Otrascosas de Villar-Rosàs Mainly a design gallery featured

The progeny of an advertising firm, Otras Cosas de Villar-Rosàs was set up simply with the idea in mind to showcase “otras cosas”, or “other things”. While not necessarily an art gallery, it leaves its creative manifesto open, and is home to a widely ranging program of architectural exhibitions, live music, screenings and graphic design. Step inside to one of its six spaces and be amazed by the spectrum of possibilities on display.

Cosmo Gallery Hungry aesthetes

Art may feed thought, but it won’t feed your stomach. Cosmo Gallery gracefully takes care of both concerns in a neatly designed part-café, part-gallery space. Delectable edibles bookend art immersion, and the cafe’s laid-back sofa-sphere make for a cozy spot to down the simple fare at Cosmo, such as hummus and guacamole, manchego cheese and Ibérico ham, fresh juices and weekend mojitos. And with your belly sated and head bedeviled by strong drink, soaking up the sumptuous visual art in the gallery will be a cinch. Cosmo’s curation includes a mixture of contemporary graphic-art and works by emerging newcomers, creating a meeting point for young artists looking to showcase their work in a professional environment.

Located right next to the university in a youthful, comfortable district of Barcelona, the friendly, neighborhood vibe of Cosmo reflects the community to which it belongs. Cosmo arranges art and education opportunities, while hosting regular concerts and pop-up stores in the gallery space.

La Central del Raval Bibliophilia at its best

A bibliophile’s treasure trove, La Central del Raval has handy bragging rights as perhaps Barcelona’s sexiest bookstore, cafe and shamefully-good event lineup, with cream-of-the-crop, humanities-based lectures and workshops several times a week.

Consider it a non-negotiable commitment to your inner lay-scholar. From highest-caliber graphic novels and coffee-table art books, to scholar-philosophers Foucault and Said, La Central offers hit-after-literary-hit. Its adorable, adjoining cafe is a handy pit stop for enjoying high-noon tea and cake.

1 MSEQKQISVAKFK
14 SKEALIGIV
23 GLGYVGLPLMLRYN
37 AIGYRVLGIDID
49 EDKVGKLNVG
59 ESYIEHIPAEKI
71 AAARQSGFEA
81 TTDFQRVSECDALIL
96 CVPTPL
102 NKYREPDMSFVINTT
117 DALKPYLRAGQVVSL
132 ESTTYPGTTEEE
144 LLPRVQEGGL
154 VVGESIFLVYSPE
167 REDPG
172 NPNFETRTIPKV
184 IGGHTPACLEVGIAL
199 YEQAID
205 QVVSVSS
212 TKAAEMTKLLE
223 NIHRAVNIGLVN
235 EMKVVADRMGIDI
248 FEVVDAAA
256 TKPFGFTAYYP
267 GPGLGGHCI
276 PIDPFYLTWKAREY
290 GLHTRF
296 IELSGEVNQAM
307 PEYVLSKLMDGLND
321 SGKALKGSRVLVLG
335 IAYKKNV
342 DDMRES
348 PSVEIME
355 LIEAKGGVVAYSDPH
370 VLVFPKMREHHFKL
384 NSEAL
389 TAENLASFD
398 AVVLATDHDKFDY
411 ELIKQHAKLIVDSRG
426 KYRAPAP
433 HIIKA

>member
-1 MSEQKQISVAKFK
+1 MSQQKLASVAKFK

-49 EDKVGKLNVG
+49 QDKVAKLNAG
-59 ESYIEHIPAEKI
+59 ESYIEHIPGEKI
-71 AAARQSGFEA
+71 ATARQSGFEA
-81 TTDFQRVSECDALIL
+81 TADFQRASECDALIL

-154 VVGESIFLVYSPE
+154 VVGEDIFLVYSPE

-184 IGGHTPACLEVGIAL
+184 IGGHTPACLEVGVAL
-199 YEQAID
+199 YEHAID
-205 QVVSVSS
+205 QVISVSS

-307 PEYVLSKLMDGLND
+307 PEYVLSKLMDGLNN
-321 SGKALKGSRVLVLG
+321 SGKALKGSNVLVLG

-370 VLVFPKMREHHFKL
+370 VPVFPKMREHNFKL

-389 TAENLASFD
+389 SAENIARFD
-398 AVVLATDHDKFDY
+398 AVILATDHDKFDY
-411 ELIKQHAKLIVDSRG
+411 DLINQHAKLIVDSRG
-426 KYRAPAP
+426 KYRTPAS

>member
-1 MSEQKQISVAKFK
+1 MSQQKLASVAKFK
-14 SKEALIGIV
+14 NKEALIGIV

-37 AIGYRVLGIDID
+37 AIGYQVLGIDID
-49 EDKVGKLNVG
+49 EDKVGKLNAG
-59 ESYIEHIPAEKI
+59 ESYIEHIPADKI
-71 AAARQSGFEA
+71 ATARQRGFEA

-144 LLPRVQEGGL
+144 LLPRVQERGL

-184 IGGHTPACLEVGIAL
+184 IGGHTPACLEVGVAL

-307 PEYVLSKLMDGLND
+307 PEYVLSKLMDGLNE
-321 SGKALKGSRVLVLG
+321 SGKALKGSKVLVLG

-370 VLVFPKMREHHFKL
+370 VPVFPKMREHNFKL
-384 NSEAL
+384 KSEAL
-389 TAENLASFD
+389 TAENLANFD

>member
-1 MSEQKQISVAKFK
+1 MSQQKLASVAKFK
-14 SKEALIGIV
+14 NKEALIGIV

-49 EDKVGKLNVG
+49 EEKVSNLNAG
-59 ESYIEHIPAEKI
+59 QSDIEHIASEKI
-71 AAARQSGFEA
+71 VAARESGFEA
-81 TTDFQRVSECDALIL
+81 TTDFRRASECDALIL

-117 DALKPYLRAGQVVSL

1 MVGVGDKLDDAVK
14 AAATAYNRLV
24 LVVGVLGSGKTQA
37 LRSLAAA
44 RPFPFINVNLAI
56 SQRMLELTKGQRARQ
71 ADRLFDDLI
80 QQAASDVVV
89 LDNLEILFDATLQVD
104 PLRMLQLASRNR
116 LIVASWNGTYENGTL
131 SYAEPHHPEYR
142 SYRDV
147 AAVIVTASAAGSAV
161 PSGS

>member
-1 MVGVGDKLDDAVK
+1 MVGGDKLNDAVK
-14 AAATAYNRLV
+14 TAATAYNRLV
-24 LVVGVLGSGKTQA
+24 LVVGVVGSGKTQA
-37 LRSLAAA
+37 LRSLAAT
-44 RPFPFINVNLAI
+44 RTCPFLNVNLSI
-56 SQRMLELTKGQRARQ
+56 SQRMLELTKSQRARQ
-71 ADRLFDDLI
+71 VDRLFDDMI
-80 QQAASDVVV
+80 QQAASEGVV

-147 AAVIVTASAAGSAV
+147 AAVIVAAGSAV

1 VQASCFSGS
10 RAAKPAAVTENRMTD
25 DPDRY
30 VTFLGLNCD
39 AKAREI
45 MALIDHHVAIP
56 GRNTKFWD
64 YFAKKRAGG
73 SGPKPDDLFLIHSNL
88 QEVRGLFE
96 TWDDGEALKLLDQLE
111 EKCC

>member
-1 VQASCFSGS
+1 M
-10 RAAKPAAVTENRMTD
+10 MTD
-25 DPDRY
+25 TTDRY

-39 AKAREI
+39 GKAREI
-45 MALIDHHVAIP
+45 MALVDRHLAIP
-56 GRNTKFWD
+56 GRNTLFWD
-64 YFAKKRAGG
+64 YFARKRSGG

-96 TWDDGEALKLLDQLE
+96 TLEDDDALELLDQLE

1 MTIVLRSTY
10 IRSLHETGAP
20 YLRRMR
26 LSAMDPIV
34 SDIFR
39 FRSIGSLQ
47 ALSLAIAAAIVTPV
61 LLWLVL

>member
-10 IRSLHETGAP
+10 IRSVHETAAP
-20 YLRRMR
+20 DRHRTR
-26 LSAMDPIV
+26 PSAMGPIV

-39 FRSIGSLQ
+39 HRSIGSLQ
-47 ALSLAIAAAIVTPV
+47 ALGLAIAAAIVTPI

Montcada Artistic vitality

In Barcelona’s cultural core, where a bunch of museums cavort, you can also find Montcada art gallery. A sizable range of contemporary artists of every kind regularly stop by to present their work to the art-versed audience of Barcelona.

The team here produce top quality exhibitions and care thoughtfully for their clients. Those wanting to enjoy special benefits like dinners with the artists or pre-openings can join the Montcada club, making it truly a place for intrepid art enthusiasts who are searching for a bit more than your random visitor.

Void Indie flicks for those who know

Opened in 1999 by Colombian cinephile Vicky Ramirez, this cinema club situated just off Plaça dels Angels offers one of the most complete selections of independent film to be found in Barcelona.

Titles are arranged in folders, archived by country (USA, France, Germany, Austria, Australia, New Zealand, Eastern and Northern Europe, UK) and sub-filed under directors. New DVDs come in every one to two weeks. Apart from extremely rare independent cinema to more commercial indie flicks, Void also stocks a nice selection of television series (24, The Wire) and posters of classic movies.

For those who prefer to experience film in full effect, Void’s back section—Zelig—serves as a screening room, which parties can rent by the hour. As far as events, the video club also co-organizes the annual Betting on Shorts Festival. Check in for new releases and special screenings.

Fundació Antoni Tàpies Tap into Tàpies

This museum space—founded by the revolutionary Catalan painter Antoni Tàpies—is one of the premier art spaces in its district.

Architects Roser Amadó and Lluís Domènech Girbau renovated the unique building in 1990, originally a late 19th-century publishing house, with Tàpies topping the structure with Núvol i cadira (Cloud and Chair, 1990), a monumental piece made out of tubing that resembles a dreamily annular pencil drawing in three dimension.

MNAC High art placed high up

MNAC’s setting could hardly be more grand; the Palau Nacional, built in three years and opened in 1929, overlooks Barcelona from atop Montjuic mountain. Montjuic is also home to countless other attractions, including the Fundació Joan Miró, Museu d’Arqueologia and Olympic complex. Approaching it, you will commonly encounter people spilling out of large business conferences and temporary art exhibitions. Yet you’ll also find yourself facing the wonderful fountains, which erupt each evening in a spectacular light show along with a view that is just as breathtaking as in the daytime.

The museum itself houses the principal collection of Catalan art in Barcelona, spanning the Roman, Gothic, Baroque and Renaissance periods through the first half of the 20th century. The Palau Nacional would be worth seeing even without the accompanying interior splendor, but the full package makes the MNAC an indispensable experience.

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